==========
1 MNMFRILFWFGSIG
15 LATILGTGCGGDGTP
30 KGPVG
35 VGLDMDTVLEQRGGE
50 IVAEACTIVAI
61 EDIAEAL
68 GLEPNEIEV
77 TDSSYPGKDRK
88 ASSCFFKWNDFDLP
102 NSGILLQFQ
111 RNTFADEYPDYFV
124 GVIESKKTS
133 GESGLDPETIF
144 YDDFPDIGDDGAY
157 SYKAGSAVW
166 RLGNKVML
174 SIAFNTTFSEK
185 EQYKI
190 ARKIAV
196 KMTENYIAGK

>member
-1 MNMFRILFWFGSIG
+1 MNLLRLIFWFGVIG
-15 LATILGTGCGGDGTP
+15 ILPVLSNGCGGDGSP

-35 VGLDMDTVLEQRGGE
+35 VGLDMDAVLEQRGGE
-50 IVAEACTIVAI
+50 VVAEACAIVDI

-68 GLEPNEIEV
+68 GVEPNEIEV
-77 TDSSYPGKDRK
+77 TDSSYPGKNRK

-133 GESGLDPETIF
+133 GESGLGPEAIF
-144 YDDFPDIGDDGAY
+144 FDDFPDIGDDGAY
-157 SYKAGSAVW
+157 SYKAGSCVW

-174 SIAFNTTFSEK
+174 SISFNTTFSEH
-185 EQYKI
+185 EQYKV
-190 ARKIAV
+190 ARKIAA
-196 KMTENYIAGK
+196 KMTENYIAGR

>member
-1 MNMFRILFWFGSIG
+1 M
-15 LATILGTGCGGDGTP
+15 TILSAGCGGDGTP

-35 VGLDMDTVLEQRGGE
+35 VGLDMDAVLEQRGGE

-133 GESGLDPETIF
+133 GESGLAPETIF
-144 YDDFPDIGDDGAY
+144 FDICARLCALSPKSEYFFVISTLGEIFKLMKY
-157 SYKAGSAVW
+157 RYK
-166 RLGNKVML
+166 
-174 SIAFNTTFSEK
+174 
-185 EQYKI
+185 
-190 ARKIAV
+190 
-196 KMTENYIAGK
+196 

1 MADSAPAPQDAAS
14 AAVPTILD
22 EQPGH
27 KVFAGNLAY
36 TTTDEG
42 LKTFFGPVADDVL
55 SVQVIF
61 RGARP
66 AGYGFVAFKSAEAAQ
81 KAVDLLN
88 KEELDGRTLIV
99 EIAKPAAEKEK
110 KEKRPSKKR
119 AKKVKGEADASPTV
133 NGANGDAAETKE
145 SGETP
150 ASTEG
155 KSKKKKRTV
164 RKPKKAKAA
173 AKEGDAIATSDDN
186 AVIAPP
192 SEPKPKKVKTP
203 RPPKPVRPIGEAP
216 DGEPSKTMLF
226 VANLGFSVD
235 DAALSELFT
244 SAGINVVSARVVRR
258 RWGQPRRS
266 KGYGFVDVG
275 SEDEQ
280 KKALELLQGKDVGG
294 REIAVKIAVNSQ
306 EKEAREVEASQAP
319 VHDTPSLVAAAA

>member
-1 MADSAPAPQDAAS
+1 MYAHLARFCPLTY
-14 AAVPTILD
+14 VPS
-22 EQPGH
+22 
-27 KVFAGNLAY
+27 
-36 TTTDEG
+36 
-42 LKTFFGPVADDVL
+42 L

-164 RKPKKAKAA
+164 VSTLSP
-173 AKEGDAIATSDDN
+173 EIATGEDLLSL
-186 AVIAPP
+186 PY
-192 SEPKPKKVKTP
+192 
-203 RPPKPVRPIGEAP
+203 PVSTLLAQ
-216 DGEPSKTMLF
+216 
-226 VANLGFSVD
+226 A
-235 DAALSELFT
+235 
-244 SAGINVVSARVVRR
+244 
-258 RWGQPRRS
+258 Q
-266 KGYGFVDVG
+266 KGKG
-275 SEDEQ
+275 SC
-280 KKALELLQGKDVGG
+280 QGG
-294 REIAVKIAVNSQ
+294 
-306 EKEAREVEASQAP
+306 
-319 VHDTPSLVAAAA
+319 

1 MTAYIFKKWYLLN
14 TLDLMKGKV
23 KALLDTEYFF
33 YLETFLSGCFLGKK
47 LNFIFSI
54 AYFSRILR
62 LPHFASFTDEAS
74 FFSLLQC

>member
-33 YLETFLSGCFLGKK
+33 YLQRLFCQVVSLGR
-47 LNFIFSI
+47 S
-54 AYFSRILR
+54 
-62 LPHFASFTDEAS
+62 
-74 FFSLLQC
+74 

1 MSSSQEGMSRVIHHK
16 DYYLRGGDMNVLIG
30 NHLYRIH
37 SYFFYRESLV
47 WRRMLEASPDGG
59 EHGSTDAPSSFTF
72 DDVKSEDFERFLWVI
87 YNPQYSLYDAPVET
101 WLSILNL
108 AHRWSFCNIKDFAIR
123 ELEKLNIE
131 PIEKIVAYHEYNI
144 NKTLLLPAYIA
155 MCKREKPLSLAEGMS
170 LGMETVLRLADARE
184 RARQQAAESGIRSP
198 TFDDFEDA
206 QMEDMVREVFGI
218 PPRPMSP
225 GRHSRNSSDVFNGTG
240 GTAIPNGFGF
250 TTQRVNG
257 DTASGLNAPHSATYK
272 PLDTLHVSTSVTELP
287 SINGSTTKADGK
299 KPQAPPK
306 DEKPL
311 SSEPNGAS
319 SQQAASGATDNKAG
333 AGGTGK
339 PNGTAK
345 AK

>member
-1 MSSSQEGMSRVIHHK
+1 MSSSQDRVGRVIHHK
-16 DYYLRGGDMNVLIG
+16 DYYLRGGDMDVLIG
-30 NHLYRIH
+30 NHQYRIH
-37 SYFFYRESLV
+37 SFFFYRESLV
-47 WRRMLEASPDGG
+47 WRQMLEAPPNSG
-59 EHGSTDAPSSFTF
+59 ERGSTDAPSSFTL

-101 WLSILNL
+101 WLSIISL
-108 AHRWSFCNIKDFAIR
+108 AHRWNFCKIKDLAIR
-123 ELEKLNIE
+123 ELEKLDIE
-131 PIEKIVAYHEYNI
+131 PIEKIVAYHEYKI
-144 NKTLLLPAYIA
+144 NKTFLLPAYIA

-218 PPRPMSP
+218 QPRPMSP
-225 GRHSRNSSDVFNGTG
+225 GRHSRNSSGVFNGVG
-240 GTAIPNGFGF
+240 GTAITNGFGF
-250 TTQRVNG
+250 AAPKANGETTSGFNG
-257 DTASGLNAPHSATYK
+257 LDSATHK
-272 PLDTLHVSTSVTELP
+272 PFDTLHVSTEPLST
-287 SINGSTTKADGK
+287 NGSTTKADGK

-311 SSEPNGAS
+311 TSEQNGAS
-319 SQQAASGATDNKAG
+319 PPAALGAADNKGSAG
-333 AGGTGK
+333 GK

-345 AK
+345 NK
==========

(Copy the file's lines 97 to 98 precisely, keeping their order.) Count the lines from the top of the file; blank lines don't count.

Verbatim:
244 SAGINVVSARVVRR
258 RWGQPRRS